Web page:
Bulgaria’s caretaker Health Minister Stoicho Katsarov issued a stern warning on July 2 against a false sense of security about the country’s Covid-19 situation.
Speaking against a background of figures showing a gradual decline in active cases and new infections, Katsarov said that the calm during the summer months was deceptive, because the epidemic was not under control and Bulgaria was not insured against a new wave.
“We cannot even predict when this wave will come, now in summer or autumn,” Katsarov said.
He was speaking at the first meeting of the public council on vaccines, convened to promote vaccination against Covid-19. The council involves, among others, medical experts, community and religious leaders and mediators.
Zahari Atanasov, a member of the board of the National Network of Health Mediators, said that there was a lot of opposition to Covid-19 vaccines.
Atanasov said that health mediators often fall victim to aggression when they attempt to persuade Roma people to be immunised against Covid-19.
He said that conspiracy theories are spreading very seriously among the Roma community.
One of the reasons, according to Atanasov, is that medical professionals do not set a personal example.
“Quite a few people have started to be vaccinated, about 10 per cent of the Roma community has been vaccinated, but how many medical people have been vaccinated – about 20 per cent, which is scary, let the medical specialists set a personal example first,” he said.
Professor Ivailo Tarnev, head of the National Network of Health Mediators, said that about 240 mediators work in the field in the 28 districts in Bulgaria and face many challenges in the community related to the contradictory messages from experts and medical staff.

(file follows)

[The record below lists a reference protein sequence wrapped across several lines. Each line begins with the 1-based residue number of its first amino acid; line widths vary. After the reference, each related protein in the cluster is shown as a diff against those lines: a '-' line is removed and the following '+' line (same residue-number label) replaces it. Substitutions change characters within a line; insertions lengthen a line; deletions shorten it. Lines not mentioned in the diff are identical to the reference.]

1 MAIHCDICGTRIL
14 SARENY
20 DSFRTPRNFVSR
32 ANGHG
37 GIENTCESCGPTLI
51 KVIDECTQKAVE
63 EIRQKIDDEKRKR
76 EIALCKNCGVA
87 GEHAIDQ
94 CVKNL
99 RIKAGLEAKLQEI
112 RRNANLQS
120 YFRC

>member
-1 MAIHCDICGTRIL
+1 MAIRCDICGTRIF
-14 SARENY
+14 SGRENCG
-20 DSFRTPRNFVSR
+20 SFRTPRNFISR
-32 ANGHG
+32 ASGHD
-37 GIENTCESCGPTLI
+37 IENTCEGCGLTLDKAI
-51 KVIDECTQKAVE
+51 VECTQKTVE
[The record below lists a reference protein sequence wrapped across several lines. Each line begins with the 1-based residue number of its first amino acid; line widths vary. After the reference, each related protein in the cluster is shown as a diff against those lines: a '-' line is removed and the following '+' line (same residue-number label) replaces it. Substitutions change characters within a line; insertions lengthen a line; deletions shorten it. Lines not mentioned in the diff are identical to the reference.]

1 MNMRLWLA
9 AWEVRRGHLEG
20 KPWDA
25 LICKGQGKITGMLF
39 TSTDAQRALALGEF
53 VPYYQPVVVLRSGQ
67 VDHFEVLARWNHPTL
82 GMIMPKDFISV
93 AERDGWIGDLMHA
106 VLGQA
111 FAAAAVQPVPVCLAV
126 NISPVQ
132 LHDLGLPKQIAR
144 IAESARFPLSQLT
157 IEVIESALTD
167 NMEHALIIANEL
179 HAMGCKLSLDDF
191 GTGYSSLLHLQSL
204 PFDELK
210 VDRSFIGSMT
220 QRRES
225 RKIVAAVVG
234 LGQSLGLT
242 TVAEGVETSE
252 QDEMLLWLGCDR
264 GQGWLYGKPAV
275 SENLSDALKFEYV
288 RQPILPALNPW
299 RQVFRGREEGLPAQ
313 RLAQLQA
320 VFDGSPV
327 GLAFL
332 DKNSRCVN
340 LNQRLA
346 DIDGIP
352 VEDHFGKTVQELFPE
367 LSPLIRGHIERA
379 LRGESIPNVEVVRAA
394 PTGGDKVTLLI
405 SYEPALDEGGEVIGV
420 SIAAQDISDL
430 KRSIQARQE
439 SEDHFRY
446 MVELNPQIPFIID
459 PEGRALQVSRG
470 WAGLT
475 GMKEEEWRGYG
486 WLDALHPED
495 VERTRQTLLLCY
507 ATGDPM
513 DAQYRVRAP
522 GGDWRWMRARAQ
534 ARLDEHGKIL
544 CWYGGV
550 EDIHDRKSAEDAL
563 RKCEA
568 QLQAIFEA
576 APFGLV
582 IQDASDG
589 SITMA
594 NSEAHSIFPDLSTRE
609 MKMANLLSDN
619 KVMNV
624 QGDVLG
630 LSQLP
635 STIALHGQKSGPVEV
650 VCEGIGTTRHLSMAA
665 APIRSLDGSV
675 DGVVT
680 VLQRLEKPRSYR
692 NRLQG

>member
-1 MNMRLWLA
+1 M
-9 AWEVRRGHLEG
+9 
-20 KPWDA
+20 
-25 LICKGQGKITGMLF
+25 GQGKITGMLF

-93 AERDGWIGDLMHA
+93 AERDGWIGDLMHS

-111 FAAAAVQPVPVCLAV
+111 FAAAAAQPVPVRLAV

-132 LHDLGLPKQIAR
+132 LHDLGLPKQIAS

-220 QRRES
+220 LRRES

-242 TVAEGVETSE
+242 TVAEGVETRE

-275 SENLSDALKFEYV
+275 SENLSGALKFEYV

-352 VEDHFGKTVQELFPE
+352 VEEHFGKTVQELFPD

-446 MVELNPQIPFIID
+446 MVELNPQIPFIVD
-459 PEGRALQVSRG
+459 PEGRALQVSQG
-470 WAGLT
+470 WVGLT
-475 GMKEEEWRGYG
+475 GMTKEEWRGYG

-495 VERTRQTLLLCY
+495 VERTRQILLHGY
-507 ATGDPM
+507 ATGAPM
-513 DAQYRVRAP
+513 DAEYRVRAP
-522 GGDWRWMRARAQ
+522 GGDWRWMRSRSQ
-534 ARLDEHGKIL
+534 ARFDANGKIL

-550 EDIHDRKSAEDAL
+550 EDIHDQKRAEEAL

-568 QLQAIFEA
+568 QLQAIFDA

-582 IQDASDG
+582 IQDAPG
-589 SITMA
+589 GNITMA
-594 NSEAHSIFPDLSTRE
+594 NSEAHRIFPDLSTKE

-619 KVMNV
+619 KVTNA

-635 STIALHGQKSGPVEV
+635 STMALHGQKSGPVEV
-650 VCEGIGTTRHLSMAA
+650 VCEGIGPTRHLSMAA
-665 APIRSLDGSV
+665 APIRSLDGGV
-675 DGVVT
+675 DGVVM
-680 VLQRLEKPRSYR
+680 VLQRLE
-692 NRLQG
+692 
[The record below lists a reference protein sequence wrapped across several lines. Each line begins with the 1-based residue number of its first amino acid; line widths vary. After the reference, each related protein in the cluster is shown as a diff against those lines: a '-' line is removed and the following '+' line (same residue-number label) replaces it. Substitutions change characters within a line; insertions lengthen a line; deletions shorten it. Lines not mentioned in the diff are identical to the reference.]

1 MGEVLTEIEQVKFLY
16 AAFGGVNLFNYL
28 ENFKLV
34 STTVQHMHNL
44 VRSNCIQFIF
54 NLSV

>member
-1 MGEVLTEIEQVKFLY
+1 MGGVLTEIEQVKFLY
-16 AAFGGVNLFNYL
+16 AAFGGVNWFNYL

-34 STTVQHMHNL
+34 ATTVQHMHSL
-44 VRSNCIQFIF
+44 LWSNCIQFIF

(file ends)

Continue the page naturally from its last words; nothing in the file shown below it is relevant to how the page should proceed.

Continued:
Tarnev said that some churches described the vaccines as “the work of the Devil” while, unfortunately, some general practitioners were opposed to vaccines.
“We need to start speaking with one vocice, the campaign is very insufficient, there is no communication strategy, people with chronic diseases are still not aware of whether they can be vaccinated,” he said.
Katsarov responded: “Let’s not attack GPs, most are not against vaccinations. About 70 per cent of immunisations are given by general practitioners”.
In a separate announcement, Sofia municipality said that from July 5, it would accept applications from companies, enterprises and business centres that have at least 50 employees who want to be vaccinated. The application form will be posted on Sofia municipality’s website on Monday.
A mobile vaccination team would be sent to those who applied, the municipality said.
This weekend, there will be “green corridors” for vaccinations for all comers in three shopping malls and two cultural centres in Sofia.
Because of the high temperatures and for the sake of greater security for the health of the medical teams and the public, the vaccination points this weekend will be indoors.
There will be vaccination points in the Paradise, Serdica Centre and Ring Mall shopping malls, open from 1pm to 6pm.
The vaccination point that was in a park in Druzhba will be moved inside the Iskar House of Culture, while there will be a vaccination point at the Assen Zlatarov community centre in the Hristo Botev area. Both will be open from 9am to 4pm.
Those who have received their first dose in one of the public parks on previous weekends will be able to receive the second at one of the shopping malls or the two cultural centres.
The Sofia regional health inspectorate has issued instructions for vaccination against Covid-19 of children over the age of 12. They may receive the BioNTech-Pfizer vaccine. The Jannsen and Moderna vaccines are for people over 18.
(Photos: Bulgaria’s Health Ministry)
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